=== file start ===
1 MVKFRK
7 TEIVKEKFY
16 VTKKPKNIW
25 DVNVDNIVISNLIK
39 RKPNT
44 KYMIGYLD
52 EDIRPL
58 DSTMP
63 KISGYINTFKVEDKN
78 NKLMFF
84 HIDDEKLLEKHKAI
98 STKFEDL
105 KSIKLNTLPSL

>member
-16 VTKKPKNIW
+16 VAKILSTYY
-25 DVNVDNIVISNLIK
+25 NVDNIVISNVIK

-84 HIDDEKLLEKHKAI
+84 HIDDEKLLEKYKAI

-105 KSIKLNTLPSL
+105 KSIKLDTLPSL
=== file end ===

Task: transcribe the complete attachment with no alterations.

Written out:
1 MVKFRK
7 TEIVKEKFY
16 VTKKPKNIW
25 DVNVDNIVISNLIK
39 RKPNT
44 KYMIGYLD
52 EDIRPL
58 DSTMP
63 KISGYINTFKVEDKN
78 NKLMFF
84 HIDDEKLLEKHKAI
98 STKFEDL
105 KSIKLNTLPSL

>member
-16 VTKKPKNIW
+16 VAKILSTYY
-25 DVNVDNIVISNLIK
+25 NVDNIVISNVIK

-84 HIDDEKLLEKHKAI
+84 HIDDEKLLEKYKAI

-105 KSIKLNTLPSL
+105 KSIKLDTLPSL